Benedict XVI asked "why" Peter and Paul came to Rome. "[For Paul,] going to Rome was part of the universality of his mission to all peoples. The road to Rome . . . was an integral part of his task of bringing in the Gospel to all the gentiles - of founding the catholic, universal, Church. Going to Rome was for him an expression of the catholicity of his mission. Rome must make the faith visible to all the world, it must be the place of encounter in the one faith".

For his part, the pope continued, Peter is the one who opened the doors of the pagans to the Christian faith (see the episode with the centurion Cornelius, Acts 10). "Peter", the pope explained, ". . . left the leadership of the Christian-Jewish Church to James the Less, in order to dedicate himself to his true mission: to his ministry for the unity of the one Church of God formed from Jews and pagans. St Paul's desire to go to Rome emphasises - as we have seen - among the characteristics of the Church, above all the word 'catholic'. St Peter's journey to Rome, as representative of the peoples of the world, falls above all under the word 'one': his task was that of creating the unity of the catholica, of the Church made up of Jews and pagans, of the Church of all peoples. And this is the permanent mission of Peter: to make it so that the Church never be identified with a single nation, with a single culture or a single state. That it always be the Church of all. That it unite humanity beyond all boundaries, and, in the midst of the divisions of this world, make present the peace of God, the reconciling power of his love".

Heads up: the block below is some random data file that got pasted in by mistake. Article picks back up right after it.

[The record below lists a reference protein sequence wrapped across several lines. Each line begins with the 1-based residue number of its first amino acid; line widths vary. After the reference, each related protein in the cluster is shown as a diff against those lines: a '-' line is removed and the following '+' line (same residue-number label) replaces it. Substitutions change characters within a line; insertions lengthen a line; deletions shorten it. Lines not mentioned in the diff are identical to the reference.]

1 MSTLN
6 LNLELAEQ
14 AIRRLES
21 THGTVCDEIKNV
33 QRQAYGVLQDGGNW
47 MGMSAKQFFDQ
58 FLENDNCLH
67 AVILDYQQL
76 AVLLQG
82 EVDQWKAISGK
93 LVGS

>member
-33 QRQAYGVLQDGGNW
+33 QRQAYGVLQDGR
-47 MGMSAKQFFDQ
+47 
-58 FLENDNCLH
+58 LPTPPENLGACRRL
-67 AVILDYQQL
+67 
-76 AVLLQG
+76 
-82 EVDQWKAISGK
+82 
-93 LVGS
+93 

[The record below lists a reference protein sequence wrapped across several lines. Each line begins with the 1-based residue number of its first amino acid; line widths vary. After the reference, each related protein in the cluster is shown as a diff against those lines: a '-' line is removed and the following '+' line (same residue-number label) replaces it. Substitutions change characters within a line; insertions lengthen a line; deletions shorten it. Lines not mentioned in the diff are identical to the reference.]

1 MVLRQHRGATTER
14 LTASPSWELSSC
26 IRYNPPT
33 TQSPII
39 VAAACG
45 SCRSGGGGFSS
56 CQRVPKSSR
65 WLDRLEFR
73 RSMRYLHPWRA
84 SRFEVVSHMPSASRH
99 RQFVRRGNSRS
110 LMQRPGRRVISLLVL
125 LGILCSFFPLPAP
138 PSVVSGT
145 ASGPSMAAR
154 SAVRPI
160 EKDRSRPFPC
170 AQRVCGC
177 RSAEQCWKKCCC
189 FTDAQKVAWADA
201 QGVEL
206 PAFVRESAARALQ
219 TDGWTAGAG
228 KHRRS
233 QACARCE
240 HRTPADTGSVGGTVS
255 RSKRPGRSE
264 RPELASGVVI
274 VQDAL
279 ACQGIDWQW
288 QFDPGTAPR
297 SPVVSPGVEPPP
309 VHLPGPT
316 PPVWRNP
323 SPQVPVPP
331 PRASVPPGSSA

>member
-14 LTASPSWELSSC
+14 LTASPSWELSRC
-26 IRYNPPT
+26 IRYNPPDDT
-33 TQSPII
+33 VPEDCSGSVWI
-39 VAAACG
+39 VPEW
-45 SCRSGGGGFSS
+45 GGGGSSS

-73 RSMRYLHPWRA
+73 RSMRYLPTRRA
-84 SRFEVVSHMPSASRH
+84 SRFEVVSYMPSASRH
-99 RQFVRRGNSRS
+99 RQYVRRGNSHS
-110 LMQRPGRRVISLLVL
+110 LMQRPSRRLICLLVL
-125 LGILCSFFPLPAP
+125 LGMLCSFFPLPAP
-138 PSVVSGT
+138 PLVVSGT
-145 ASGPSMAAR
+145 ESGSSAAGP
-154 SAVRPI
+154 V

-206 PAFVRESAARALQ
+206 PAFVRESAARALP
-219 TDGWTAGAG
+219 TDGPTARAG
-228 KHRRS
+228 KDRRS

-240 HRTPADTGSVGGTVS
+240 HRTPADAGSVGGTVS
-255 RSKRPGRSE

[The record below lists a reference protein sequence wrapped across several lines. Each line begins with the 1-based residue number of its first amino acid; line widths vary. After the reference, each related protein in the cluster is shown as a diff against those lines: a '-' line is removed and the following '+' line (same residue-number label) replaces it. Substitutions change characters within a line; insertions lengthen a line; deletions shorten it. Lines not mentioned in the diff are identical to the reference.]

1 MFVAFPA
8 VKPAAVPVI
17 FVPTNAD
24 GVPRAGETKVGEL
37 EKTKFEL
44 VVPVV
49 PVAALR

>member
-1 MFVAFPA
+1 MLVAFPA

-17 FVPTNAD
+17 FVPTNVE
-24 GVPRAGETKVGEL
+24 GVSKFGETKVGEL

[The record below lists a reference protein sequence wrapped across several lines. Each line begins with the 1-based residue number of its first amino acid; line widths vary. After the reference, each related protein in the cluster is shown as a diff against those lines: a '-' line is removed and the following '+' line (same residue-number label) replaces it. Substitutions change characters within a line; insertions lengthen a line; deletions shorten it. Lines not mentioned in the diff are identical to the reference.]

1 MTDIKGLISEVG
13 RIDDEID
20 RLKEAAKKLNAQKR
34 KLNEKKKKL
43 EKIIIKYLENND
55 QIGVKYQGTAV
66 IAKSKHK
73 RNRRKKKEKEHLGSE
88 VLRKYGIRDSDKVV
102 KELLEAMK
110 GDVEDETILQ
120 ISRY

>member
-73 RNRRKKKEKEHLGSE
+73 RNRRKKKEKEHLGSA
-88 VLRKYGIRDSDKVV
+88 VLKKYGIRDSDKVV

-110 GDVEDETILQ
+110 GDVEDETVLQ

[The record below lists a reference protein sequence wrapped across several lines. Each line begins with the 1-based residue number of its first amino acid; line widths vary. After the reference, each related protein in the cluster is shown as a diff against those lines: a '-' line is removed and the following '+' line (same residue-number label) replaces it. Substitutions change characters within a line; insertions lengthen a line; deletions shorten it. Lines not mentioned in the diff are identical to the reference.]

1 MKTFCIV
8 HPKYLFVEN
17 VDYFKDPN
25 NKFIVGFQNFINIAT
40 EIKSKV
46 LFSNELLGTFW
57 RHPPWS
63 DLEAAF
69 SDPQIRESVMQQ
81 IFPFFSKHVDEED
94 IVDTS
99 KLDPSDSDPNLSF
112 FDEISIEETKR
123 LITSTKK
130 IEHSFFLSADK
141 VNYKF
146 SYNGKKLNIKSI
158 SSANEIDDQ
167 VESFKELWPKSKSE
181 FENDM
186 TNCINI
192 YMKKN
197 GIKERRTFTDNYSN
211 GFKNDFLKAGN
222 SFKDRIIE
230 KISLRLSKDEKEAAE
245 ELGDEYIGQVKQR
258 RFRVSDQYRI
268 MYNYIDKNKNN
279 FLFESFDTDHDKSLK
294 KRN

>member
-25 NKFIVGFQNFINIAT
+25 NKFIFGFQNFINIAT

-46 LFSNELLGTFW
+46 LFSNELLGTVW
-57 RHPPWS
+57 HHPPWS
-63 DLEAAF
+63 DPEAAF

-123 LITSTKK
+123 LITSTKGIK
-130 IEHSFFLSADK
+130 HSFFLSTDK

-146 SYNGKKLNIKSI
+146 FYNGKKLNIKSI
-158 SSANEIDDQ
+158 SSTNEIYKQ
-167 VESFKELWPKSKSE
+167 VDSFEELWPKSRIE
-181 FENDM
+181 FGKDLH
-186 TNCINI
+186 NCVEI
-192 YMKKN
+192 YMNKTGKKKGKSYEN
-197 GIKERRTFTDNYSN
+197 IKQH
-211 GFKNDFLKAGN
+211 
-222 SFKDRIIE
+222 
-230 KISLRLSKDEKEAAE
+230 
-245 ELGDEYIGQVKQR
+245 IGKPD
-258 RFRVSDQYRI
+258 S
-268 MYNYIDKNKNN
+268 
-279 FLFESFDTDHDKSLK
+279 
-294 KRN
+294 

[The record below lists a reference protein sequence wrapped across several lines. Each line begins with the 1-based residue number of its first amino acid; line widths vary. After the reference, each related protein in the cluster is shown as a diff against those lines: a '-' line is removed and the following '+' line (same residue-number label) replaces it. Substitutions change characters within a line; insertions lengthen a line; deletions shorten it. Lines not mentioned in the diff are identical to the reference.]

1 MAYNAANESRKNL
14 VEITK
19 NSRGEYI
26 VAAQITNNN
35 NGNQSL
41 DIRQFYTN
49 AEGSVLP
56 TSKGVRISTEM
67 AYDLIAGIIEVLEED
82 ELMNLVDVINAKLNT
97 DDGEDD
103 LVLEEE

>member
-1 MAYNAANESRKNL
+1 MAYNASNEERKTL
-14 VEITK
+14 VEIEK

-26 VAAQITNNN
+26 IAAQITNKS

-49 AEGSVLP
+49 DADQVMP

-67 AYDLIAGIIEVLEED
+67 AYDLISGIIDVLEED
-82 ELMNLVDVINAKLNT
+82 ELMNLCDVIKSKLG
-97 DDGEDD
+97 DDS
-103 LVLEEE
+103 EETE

The unity of the Church, guaranteed by the ministry of Peter and of his successors, is not an end in itself, but a necessity for the world, which is always divided: "Thanks to the uniformity of technology, thanks to the worldwide network of information, thanks also to the connection of common interests, there now exist in the world today new ways of unity, which are however leading to an explosion of new disagreements, and giving a new impetus to old ones. In the midst of this external unity, based on material things, we need interior unity all the more, which comes from the peace of God - the unity of all those who through Jesus Christ have become brothers and sisters. This is the permanent mission of Peter, and also the particular task entrusted to the Church of Rome"....
"When we take the pallium upon our shoulders", the pope explained, "this gesture reminds us of the Shepherd who takes upon his shoulders the lost sheep, which on its own was not able to find the way home, and brings it back to the fold". But Jesus Christ "also wants men who will 'carry' together with Him" lost humanity.

"The pallium", he added, "becomes a symbol of our love for the Shepherd, Christ, and of our loving together with Him - it becomes a symbol of the call to love men as He does, together with Him: those who are searching, those who are questioning, those who are sure of themselves and those who are humble, the simple and the great; it becomes a symbol of the call to love all with the power of Christ and in view of Christ, so that they may find Him, and in Him, themselves".
The pallium, he added finally, is a sign of collegiality, of unity among all the bishops and with the pope: "No one is a Shepherd on his own. We are successors to the Apostles thanks only to being in collegial communion, in which the college of the Apostles finds its continuation. Communion, the 'we' of the Shepherds, is part of being Shepherds, because the flock is only one, the one Church of Jesus Christ And finally, this 'with' also refers to communion with Peter and with his successor as the guarantee of unity".
PHOTOS: Reuters; AFP/Getty; AP/Pier Paolo Cito